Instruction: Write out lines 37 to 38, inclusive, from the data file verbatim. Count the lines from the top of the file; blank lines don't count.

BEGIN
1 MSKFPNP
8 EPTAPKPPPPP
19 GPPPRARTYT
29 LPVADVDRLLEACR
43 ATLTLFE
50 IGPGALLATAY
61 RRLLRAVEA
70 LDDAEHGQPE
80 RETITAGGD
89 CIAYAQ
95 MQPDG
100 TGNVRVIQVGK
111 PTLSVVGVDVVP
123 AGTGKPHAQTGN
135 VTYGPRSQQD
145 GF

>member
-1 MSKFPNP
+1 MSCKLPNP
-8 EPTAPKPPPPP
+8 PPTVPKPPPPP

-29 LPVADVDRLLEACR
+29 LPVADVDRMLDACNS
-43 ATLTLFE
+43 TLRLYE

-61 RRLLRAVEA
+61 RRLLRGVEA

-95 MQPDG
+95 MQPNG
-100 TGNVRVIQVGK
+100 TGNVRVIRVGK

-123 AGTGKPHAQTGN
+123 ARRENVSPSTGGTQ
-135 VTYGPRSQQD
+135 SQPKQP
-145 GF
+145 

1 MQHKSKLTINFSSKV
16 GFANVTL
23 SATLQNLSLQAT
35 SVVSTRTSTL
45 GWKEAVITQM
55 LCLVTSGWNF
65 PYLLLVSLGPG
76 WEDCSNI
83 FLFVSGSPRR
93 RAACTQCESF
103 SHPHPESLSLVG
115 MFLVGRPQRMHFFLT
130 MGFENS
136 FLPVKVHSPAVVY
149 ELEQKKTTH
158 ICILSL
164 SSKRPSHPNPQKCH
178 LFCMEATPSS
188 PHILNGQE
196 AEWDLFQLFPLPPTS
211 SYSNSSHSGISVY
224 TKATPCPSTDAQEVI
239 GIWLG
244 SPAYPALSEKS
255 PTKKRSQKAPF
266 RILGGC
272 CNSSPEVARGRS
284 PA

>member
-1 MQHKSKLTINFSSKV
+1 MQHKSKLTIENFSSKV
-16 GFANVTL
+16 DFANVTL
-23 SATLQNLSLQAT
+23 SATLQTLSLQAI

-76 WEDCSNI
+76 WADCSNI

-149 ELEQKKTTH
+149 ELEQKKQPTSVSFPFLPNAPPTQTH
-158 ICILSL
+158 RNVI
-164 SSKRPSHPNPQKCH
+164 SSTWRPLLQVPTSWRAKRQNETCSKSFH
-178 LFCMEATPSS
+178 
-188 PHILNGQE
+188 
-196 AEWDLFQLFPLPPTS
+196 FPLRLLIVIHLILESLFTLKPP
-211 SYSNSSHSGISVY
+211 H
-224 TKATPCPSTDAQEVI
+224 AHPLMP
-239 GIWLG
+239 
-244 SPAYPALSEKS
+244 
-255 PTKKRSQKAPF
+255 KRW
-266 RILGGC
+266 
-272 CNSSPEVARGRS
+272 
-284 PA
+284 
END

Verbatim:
+145 

1 MQHKSKLTINFSSKV